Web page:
How will markets bear up if world economies deflate?

How will markets bear up if world economies deflate?

As the UK economy faces up to a period of negative inflation – or deflation – Kathleen Gallagher asks John Bilton, head of the global multi-asset strategy team at JPMorgan Asset Management, how various assets would be affected by deflation.

Developed world equities

“With disinflation, equity prices will dip. However, given that this deflationary period will be contained, equities will right themselves as the economy heals. I expect markets will look through this period and take the view that growth is improving.

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“We are favouring equities. If the calculus changes and it looks like we are in for a prolonged period of disinflation, then history tells us we need to pare back some of the allocation to equities.”

Emerging market equities

“Emerging market equities are in for a trickier time, and a lot depends on sentiment at any given time. The disinflation we are seeing, along with other factors that hinder emerging market performance, will all be magnified because developed market central banks are trying to battle deflation.

“The dollar is being quite well supported – we could be in a full-on bull market for the dollar. Emerging market countries tend to struggle through this.”

Government bonds

Bonds generally perform quite well in a deflationary period. However, investors have been nervous that the continued bull run in bond markets has to come to an end, but Mr Bilton does not agree.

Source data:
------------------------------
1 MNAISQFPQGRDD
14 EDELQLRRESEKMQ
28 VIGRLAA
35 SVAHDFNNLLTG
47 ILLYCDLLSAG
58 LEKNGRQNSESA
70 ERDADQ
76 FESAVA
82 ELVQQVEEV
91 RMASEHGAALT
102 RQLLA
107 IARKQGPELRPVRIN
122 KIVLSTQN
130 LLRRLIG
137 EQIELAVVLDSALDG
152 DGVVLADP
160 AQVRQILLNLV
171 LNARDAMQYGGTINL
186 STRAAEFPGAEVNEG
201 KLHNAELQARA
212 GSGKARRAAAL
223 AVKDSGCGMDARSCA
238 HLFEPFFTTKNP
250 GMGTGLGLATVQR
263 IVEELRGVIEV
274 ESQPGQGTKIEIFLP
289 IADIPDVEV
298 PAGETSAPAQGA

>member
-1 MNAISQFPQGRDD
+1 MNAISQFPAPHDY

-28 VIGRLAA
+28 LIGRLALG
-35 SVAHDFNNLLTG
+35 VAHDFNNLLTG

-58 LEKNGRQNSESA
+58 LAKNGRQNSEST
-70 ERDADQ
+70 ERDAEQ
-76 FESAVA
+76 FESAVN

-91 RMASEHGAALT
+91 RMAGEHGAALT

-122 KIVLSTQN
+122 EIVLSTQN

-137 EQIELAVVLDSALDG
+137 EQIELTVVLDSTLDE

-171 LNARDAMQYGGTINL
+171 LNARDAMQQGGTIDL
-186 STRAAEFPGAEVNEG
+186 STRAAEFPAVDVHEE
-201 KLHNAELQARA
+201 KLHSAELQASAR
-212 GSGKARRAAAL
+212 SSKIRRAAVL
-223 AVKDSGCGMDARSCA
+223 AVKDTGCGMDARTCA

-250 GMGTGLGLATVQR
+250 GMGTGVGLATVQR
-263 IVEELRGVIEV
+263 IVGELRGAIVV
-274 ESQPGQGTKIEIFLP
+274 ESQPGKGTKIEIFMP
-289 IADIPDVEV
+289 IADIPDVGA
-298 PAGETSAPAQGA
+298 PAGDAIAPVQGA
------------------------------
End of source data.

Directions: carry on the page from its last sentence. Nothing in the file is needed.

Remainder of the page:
“We do not expect government bonds to sell off dramatically. People had been desperate to short the US 10-year treasuries for some time, but that’s been a poor trade. The trade has been fighting a global output gap and a slow healing of demand in Europe and Japan.”

High-yield bonds

“This is a contentious area of the market – you’ve got to look at where the deflation risk has come from. The precipitous drop in the price of oil is the eye of the storm. With the commodity’s price being the trigger, it makes it a challenging world to invest in high-yield bonds.

“Still, high-yield bonds have a really attractive yield, but from a multi-asset perspective you need to weigh up the liquidity risk and compare it with the equity markets. It’s not something I’d want to be overweight in.”


“This disinflationary period is being driven largely by the drop in the price of oil. The main question is whether it is being driven by supply or demand. We believe it is the excess capacity that has driven these lower prices and that this will take some to normalise.

“We are going through a price-discovery period and this will lead to some volatility in the market, and this should persist for the next three to six months. But we expect this to stabilise in the second half of the year.”